|Why does the moon change shapes?|
The moon does not actually change
shapes. However when you go out at night, at
time each night and find the moon, you will note
that it presents a different aspect. This is
called the phase of the moon. The phase of
the moon occurs because the moon rotates around
the earth once a month and so the amount of
sunlight that reflects off the moon varies.
So, when the moon is between the earth and SUN we
have a new moon . . . we can not see it because
the side of the moon we face is NOT ILLUMINATED by
phases of the moon
Then, two weeks later we have a FULL MOON
because now the moon is on the opposite side of
the EARTH and sunlight keeps the disc of the moon
It doesn't. The moon is round, just like the
The phases of the moon happen because, just
like the earth, half of the moon is lit by the sun
(i.e. day), and the other half is shaded (i.e.
night). We see the moon's day side as light
because the sun is shining on it, and can't see
the night side so easily because it's dark. As the
moon orbits the earth, the moon can either get
between the earth and sun (new moon), or on the
opposite side of the Earth from the sun (full
moon), or anything in-between.
The moon is a sphere (like a ball) that orbits
around the earth. It takes around a month for the
moon to orbit (map a lap) around the earth. As
the moon moves around the earth, the moon phase
changes (new moon, crescent moon, half moon
etc.). It's shape is always the same (a
sphere), but when we see a half-moon or a
crescent-moon it is because we are only seeing
part of the moon and the rest is in shadow.
Think of when you're at the movie theater when the
lights are out and the screen is brightly lit up.
When someone in the audience stands you can't see
their face because they are in silhouette -- you
can see their shape but you can't see their
features because they are in shadow. This is
exactly the same as what happens when we are
looking at the moon. Depending on how the sun,
earth and moon are aligned, different parts of the
moon are in silhouette.
As a science experiment, try to look at
the moon every night for a month and see if you
can watch the different moon phases.
The Moon does not change shape, but the
shadow of the Moon crosses our view of it and
makes it seem to "wax and wane". A "Waxing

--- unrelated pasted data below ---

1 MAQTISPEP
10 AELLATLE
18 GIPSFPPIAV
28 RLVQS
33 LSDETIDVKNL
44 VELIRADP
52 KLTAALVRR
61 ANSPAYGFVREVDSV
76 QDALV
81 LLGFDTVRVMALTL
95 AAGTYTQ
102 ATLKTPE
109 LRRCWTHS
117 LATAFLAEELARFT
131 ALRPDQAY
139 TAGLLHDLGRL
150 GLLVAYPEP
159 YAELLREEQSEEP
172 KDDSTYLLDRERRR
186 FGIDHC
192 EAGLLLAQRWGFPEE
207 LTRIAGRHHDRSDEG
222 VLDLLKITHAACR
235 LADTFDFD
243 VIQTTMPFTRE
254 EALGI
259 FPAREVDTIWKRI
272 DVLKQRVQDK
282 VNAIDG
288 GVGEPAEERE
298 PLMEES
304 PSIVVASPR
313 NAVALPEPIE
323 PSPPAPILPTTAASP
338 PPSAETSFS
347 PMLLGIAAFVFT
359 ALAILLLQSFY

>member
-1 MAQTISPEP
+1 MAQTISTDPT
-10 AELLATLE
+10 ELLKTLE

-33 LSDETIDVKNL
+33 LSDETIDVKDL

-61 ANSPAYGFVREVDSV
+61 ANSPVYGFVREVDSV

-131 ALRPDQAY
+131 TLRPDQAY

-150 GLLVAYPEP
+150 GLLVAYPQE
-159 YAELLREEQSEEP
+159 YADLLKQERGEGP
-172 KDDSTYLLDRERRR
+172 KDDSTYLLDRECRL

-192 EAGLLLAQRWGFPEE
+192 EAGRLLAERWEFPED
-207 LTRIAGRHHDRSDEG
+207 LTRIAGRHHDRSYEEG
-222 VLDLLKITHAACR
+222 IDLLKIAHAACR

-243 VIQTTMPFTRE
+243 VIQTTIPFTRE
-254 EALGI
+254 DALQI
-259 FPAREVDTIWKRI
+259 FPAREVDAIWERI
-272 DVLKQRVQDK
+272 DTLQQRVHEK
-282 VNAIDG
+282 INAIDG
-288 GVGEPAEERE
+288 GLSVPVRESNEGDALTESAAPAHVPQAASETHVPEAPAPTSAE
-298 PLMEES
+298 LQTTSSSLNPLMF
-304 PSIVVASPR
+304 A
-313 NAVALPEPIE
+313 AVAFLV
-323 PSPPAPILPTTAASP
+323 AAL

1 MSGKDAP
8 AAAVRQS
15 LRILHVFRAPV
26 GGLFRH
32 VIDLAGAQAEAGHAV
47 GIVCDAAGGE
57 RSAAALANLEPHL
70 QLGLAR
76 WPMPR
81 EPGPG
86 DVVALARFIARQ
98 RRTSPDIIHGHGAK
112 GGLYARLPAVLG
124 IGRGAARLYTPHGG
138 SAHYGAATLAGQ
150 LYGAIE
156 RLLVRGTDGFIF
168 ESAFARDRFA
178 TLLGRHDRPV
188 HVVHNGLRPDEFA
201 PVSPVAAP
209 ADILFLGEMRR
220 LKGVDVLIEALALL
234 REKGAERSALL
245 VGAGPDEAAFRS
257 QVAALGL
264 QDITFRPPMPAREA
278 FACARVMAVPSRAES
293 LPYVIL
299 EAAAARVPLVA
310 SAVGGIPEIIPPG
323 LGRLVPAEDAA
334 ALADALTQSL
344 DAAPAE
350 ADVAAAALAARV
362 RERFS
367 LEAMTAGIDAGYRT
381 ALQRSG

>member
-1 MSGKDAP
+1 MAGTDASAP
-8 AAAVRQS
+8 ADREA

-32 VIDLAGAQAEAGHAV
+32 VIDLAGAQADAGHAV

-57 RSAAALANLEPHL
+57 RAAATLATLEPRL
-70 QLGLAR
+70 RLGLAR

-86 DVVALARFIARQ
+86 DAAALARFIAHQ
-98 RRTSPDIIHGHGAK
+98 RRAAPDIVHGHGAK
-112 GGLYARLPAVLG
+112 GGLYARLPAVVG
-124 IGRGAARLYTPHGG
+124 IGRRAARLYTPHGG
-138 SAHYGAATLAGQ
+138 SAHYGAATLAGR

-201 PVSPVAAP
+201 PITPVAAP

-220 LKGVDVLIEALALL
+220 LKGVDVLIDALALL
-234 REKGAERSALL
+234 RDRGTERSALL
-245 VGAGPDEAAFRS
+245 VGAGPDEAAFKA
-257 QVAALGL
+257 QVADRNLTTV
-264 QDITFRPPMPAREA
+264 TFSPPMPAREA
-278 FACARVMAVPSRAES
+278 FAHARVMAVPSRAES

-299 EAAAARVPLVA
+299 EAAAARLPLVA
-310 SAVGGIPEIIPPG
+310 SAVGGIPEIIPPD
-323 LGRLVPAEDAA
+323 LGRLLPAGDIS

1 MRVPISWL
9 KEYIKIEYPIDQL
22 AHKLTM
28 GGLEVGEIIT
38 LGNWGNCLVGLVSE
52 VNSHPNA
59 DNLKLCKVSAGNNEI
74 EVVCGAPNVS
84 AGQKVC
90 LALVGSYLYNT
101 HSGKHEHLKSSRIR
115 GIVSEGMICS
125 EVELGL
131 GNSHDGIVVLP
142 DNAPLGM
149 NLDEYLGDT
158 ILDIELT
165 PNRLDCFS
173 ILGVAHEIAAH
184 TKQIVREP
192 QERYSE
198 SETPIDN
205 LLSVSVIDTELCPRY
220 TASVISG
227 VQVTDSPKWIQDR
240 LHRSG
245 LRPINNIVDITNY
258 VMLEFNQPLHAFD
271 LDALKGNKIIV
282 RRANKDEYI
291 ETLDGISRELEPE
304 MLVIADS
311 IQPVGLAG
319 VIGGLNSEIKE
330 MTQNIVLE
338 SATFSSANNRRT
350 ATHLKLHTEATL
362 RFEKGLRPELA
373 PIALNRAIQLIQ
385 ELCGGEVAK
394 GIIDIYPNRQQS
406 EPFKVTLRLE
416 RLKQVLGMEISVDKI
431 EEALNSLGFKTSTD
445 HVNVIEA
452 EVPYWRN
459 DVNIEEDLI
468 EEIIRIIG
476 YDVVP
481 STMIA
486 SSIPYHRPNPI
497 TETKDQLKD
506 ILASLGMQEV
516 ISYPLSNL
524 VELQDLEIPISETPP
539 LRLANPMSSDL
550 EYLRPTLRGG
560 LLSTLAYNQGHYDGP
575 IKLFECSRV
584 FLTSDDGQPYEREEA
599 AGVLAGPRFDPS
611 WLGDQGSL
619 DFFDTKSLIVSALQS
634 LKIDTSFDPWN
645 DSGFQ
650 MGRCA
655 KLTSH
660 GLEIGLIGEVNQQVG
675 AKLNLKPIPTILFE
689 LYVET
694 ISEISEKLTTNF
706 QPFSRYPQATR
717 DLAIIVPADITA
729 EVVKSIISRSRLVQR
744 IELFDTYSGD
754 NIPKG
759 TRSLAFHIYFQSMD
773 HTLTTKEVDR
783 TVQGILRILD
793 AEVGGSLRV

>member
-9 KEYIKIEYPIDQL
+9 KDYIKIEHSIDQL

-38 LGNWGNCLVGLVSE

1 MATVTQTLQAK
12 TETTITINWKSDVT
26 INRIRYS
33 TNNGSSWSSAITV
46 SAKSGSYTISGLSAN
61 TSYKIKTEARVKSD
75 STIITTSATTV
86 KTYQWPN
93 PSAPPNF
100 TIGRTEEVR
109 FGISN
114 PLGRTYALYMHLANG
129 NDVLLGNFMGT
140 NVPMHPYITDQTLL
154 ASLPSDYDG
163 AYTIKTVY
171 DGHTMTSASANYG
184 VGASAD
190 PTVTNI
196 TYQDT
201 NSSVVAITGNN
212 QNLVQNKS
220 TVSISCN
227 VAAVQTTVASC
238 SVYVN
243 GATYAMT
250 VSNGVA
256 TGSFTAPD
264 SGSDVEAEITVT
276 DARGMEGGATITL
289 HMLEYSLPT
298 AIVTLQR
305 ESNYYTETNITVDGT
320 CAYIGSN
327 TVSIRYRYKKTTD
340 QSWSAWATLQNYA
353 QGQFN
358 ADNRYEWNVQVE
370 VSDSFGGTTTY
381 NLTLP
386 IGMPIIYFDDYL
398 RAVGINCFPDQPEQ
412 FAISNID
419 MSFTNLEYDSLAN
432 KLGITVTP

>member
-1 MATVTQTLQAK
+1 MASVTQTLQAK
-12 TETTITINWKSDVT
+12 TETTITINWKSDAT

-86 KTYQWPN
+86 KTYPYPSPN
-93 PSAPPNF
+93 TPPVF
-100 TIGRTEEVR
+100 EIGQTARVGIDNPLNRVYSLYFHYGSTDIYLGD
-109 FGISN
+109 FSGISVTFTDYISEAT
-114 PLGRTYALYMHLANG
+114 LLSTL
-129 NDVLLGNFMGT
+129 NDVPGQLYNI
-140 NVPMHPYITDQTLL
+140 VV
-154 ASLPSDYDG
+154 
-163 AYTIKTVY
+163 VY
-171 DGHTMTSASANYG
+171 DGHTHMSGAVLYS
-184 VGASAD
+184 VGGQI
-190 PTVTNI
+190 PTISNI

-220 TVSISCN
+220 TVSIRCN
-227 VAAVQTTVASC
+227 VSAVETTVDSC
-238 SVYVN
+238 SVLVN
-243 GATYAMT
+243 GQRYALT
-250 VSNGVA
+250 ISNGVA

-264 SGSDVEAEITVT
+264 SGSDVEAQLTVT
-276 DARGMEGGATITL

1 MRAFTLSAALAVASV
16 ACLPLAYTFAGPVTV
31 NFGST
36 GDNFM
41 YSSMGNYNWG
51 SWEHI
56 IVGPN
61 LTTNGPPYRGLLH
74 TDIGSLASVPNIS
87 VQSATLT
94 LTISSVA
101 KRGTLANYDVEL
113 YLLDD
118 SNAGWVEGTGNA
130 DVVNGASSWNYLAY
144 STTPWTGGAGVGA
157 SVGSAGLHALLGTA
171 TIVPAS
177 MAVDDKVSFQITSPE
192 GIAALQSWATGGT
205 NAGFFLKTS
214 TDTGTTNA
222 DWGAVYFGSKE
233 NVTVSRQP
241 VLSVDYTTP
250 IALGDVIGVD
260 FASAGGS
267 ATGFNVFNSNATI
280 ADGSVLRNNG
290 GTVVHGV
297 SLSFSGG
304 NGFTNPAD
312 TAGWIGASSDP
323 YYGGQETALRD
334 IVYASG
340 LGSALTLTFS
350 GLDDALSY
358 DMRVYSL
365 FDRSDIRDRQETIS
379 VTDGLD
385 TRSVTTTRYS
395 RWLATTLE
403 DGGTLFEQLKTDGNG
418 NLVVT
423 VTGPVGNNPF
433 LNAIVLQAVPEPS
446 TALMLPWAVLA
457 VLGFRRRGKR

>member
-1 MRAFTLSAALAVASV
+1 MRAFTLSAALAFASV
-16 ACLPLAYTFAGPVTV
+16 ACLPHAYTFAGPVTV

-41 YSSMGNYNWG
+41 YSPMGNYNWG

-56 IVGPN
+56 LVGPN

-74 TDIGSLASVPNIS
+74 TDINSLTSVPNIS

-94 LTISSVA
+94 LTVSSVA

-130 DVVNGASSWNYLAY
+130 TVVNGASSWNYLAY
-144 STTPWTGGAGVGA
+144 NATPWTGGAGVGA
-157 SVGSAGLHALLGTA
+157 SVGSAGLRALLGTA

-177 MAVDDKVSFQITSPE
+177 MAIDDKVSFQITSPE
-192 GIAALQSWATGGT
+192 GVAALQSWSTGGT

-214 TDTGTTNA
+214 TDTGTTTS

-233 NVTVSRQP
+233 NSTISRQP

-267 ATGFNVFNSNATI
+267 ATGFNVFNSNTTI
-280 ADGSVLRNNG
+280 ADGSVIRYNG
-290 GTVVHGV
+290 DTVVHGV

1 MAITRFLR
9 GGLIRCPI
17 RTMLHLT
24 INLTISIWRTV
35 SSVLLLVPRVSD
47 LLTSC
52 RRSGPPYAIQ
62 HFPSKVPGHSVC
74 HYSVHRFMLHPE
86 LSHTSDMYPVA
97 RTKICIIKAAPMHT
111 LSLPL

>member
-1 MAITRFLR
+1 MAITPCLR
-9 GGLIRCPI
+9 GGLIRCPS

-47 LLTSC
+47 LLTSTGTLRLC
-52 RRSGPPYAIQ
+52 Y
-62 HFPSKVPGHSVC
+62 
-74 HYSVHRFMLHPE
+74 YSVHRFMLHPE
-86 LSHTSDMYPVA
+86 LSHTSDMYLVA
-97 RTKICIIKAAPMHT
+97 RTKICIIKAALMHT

Moon" means the Moon appears to be growing
(becoming more lit-up), and a "Waning Moon" means
the Moon appears to be getting less light
(becoming darker). We can only see one side of
the Moon's surface at a time from our home on
The Moon orbits around the Earth every 27 days.
There are some days when the Moon is between the
Earth and the Sun (and there are some days when
the Earth is between the Moon and the Sun). When
the Moon is between the Earth and the Sun, then
the Moon's shadow (created by the Sun's light),
falls toward the Earth's surface, and we see a
"New Moon" (when the Moon is dark or
completely covered in shadow). After every New
Moon, the shadow will start to disappear from our
view of the Moon's surface. This is because the
Moon moves away from its spot between the Earth
and the Sun, and the Sun begins to shine on the
Moon's surface (the side we can see from Earth).
As the Moon orbits around the Earth, the surface
that we can see will have more and more light
(from the Sun) shining on it until it becomes a
"Full Moon" (which is the opposite of a New
After every Full Moon, the Moon begins to wane
(or get darker) because it is moving toward the
Sun and has less and less sunshine hitting the
visible surface. This is the Waning Moon
stage. It is during this time that we see the
Moon change from Full, to half-full (called
"Quarter Moon"), to a crescent-shape
(called "Crescent Moon"), and finally back
to a New Moon (completely covered in shadow).
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